Insight #1

Is your business ready for The Big Shift?

"So making a profit means building trust. No trust, no sale. Simple really. But in a country where both the faces and minds of consumers are changing so dramatically and quickly, how is trust built?"- The Big Shift, page 172

Rule Number 1: Pay more attention to demographic market signals
There are a number of resources that are available to us (even free) on the topic of demographic changes. When was the last time your business reviewed and analyzed this data? At current immigration rates, the equivalent of a new Toronto is brought in every 10 years. Do you know who they are, what they like, where they live?

Rule Number 2: Don’t get carried away by Rule Number 1
Make sure you unpack the assumptions you find from the first point. The authors use real estate as an example; this is an area that has had many bubble bust predictions, yet still has still managed to continue to grow. Dig into the trends.

Rule Number 3: The people you need in your business may not live here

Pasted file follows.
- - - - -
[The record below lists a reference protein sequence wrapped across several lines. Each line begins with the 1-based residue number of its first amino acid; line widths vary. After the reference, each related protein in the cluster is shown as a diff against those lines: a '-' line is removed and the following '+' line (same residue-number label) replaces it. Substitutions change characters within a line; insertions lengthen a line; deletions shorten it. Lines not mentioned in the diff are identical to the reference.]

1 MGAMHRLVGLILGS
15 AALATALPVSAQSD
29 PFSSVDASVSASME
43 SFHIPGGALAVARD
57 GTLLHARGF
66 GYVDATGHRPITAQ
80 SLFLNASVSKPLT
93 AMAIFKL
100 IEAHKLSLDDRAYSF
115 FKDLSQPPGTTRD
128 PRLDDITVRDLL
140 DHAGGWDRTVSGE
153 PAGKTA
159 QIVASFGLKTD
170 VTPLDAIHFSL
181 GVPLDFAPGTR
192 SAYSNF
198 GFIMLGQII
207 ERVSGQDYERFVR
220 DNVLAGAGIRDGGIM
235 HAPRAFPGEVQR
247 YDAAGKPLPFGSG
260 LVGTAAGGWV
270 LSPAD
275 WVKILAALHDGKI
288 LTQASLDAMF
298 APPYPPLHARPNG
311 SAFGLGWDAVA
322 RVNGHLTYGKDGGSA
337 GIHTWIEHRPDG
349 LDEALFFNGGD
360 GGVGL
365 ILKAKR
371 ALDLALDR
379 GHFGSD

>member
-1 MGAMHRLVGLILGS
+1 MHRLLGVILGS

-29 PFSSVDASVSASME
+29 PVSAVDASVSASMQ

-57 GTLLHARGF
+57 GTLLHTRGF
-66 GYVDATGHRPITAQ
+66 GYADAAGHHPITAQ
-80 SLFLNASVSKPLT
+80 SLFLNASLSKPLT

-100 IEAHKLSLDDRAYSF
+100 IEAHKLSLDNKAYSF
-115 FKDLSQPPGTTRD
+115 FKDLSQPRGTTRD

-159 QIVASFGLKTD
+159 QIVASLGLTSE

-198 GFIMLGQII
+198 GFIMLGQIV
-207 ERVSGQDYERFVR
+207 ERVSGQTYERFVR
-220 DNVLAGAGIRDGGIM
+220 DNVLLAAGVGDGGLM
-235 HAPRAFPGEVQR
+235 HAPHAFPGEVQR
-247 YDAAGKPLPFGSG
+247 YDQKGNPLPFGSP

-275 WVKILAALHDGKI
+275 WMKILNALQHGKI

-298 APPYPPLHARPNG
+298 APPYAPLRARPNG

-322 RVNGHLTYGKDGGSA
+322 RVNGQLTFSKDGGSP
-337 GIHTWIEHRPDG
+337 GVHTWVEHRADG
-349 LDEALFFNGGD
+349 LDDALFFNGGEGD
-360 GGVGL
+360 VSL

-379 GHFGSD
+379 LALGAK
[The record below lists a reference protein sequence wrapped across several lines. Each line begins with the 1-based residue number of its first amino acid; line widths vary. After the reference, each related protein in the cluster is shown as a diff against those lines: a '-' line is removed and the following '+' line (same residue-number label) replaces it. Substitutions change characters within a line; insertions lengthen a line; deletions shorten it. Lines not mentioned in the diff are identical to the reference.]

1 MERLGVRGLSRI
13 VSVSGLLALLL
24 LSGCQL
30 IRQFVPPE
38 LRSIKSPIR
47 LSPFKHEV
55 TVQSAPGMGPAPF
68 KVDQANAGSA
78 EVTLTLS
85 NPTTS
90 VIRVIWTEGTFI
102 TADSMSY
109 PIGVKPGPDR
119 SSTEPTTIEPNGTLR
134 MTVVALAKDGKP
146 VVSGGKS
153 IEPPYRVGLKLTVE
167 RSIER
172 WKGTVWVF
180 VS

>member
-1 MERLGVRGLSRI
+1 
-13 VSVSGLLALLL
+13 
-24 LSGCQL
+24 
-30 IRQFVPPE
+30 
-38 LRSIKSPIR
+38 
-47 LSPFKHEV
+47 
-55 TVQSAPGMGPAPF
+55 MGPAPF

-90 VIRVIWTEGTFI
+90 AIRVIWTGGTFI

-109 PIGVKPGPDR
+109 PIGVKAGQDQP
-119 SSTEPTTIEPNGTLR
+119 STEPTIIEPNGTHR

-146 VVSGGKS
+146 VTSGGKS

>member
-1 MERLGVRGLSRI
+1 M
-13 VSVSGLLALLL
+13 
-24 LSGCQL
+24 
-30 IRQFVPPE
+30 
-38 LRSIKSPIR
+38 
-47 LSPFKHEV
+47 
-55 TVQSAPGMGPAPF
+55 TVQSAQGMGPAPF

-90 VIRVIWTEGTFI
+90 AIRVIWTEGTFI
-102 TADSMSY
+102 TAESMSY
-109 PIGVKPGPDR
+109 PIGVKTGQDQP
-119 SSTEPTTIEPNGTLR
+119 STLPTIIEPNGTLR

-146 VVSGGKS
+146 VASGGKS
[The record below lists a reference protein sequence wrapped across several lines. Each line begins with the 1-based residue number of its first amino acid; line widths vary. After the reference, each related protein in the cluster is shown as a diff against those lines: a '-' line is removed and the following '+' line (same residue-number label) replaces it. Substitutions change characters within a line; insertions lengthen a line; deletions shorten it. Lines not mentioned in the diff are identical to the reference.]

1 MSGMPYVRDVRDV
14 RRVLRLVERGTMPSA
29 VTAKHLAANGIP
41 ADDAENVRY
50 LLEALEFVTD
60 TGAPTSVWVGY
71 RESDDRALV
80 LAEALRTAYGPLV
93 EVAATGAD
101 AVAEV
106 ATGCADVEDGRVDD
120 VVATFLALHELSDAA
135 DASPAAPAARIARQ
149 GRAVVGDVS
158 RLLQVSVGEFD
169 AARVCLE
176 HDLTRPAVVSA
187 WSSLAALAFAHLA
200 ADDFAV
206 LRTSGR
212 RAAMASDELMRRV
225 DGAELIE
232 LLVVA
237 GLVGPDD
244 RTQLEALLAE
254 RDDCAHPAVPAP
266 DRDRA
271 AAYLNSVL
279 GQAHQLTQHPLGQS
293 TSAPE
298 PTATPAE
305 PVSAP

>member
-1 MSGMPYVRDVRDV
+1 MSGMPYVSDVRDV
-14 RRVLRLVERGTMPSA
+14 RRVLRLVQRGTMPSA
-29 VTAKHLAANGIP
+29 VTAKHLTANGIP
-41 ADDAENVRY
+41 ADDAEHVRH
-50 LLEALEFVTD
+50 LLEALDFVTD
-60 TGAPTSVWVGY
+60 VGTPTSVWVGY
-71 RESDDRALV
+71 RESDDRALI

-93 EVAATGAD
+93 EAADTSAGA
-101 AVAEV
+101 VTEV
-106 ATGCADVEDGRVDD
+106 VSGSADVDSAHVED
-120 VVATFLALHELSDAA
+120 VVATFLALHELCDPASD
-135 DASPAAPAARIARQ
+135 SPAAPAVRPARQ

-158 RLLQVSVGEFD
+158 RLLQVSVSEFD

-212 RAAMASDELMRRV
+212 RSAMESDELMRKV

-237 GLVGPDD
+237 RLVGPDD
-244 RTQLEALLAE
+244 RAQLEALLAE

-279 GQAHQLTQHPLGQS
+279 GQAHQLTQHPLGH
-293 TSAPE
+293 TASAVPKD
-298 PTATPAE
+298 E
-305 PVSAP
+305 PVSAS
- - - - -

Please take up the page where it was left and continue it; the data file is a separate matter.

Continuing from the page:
Canada has too many of the wrong kind of skilled labour in the wrong places, which is continuing to cause a labour shortage of skilled workers. The Canadian Chamber of Commerce rates this is as one of the top 10 barriers to international competitiveness. We need to better promote and align our education systems to address this, but realistically we will need to seek overseas employees. How will you attract and retain these resources?

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Insight #2

My name is Joe, and I am Canadian… still applicable?

"Sales representatives, marketers, analysts, and CEOs who are still steeped in Laurentian assumptions about Canada and who don’t internalize what we’re talking about here are in trouble."- The Big Shift, page 193

Rule Number 4: New Canadians are Canadians first